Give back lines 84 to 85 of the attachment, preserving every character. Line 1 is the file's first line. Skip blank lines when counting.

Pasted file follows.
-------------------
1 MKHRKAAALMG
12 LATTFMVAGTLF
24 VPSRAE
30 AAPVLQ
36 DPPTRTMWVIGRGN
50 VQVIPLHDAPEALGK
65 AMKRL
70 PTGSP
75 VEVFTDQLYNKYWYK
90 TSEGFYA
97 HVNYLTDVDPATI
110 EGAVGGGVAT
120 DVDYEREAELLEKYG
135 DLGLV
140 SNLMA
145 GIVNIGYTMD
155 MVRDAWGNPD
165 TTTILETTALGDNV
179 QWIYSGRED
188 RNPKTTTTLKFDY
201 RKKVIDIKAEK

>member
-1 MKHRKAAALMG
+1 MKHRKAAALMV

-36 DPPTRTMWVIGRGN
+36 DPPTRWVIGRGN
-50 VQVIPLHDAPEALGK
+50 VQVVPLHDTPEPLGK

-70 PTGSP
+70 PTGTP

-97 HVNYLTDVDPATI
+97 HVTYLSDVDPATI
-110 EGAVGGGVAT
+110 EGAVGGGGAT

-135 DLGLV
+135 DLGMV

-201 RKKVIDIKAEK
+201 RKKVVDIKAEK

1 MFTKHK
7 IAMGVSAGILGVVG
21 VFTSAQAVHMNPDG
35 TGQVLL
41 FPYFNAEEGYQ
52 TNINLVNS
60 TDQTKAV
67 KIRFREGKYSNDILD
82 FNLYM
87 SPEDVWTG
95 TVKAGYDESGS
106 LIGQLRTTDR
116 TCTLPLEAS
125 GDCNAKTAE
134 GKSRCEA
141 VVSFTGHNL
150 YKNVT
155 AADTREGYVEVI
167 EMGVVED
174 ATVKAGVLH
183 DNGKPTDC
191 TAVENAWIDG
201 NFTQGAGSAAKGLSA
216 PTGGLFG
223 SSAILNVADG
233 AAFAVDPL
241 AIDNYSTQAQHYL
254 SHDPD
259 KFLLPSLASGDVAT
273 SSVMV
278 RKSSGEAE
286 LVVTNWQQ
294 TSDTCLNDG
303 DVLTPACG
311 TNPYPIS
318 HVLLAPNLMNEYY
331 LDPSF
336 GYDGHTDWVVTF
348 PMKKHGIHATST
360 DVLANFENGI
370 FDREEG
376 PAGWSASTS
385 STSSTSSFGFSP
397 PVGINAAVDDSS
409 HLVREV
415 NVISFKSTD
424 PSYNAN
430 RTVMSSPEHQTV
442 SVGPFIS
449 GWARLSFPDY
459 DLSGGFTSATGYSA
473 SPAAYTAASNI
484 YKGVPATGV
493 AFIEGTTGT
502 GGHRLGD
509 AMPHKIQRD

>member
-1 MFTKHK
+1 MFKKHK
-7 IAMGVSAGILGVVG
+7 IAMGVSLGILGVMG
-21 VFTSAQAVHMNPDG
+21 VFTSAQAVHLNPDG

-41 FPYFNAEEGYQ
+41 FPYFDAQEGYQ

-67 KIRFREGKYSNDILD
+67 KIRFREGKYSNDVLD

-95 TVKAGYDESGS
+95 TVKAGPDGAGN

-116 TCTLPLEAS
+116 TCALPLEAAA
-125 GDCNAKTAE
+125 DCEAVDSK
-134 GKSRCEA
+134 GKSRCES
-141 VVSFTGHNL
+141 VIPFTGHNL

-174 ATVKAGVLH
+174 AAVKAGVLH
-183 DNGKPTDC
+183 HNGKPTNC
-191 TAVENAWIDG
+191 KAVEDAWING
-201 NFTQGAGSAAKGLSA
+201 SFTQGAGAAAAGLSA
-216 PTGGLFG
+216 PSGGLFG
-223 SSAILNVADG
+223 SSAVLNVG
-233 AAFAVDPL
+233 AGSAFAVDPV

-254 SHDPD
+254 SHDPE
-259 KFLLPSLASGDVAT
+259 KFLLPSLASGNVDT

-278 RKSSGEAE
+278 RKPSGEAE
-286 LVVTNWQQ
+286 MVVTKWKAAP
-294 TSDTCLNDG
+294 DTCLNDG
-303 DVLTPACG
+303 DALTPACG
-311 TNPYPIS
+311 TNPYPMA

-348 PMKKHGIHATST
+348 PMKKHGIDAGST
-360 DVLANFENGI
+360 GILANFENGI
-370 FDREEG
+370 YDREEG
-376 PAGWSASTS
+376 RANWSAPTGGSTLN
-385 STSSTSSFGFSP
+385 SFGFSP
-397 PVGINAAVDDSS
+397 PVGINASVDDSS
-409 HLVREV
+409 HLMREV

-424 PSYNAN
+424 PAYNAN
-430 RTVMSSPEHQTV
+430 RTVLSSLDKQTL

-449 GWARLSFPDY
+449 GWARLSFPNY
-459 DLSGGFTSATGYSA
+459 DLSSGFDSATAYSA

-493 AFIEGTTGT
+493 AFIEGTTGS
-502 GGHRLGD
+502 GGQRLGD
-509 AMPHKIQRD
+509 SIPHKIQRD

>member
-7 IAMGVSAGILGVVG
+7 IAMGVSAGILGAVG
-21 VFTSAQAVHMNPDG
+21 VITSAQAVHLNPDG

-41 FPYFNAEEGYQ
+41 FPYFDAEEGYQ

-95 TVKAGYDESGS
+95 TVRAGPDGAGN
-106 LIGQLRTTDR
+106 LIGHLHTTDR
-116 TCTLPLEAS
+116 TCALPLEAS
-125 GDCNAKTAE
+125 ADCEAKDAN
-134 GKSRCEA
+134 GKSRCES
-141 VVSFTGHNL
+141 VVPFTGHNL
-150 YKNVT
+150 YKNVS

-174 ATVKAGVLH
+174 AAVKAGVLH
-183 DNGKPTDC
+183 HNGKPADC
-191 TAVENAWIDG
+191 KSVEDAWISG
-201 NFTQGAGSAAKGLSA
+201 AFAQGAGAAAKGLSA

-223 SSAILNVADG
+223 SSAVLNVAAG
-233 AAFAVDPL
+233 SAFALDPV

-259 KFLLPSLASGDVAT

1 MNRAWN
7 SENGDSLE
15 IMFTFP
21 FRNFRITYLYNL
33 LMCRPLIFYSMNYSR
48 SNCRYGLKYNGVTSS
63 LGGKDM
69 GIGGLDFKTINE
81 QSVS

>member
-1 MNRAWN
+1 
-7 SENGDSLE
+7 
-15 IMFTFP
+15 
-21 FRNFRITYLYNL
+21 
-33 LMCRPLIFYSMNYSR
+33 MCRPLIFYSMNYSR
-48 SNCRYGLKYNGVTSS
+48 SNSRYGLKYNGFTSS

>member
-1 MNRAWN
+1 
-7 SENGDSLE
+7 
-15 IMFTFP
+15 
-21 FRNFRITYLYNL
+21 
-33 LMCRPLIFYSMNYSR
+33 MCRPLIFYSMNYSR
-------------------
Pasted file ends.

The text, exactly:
415 NVISFKSTD
424 PSYNAN